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May 1, 2008
Louis Bergeron, News Service: (650) 725-1944, email@example.com
Any hunter will tell you that when your quarry goes into hiding, you have to flush it out to get a good shot at it. Such is the case with HIV, the virus that causes AIDS.
Though antiretroviral "cocktails" can target an active infection, they cannot get at the virus when it retreats inside the host's T cells, where it may lie dormant for decades, waiting for an opportunity to burst forth in a fresh round of infection. What HIV hunters need is a good bird dog.
Now, Stanford chemist Paul Wender and his coworkers have found a way to synthesize better bird dogs, agents that can be tailored to flush HIV out into the open where the immune system and antiretroviral therapies can destroy it. Wender is senior author of a paper about the research in the May 2 issue of Science.
"We're not sure how far this will go, but certainly, from a theoretical point of view, it has promise of taking therapy to the next level—that is, addressing issues related to eradication of the disease, of the virus, at least," said Wender, the Francis W. Bergstrom Professor.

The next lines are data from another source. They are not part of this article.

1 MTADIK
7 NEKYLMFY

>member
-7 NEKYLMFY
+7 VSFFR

Wender and his co-workers Jung-Min Kee and Jeff Warrington have developed a way to synthesize prostratin and DPP, two compounds that occur naturally in plants, in the laboratory. Prostratin, found in the Mamala plant (Homalanthus nutans) that grows in the Samoan rainforest, has shown promise in previous studies as an activator of dormant HIV. DPP, a molecular relative of prostratin found in resin spurge (Euphorbia resinifera), which grows in arid regions, also has shown potential.
Research has been hampered, though, because the compounds are difficult to obtain, particularly in the quantities needed for practical lab work on their mode of action and therapeutic potential. The yield from both plants is low and highly variable; the availability of the plants is limited; and isolating the compound is difficult. Heavy harvesting of the wild plants, especially in Samoa, also could cause ecological damage.
But synthetic prostratin and DPP, which now can be readily made in the lab, changes that equation.
"We have now minimized, if not eliminated, the issue of availability of prostratin and DPP," Wender said. "But equally, if not more importantly, we have opened access to other compounds that might be similar in structure but superior in function."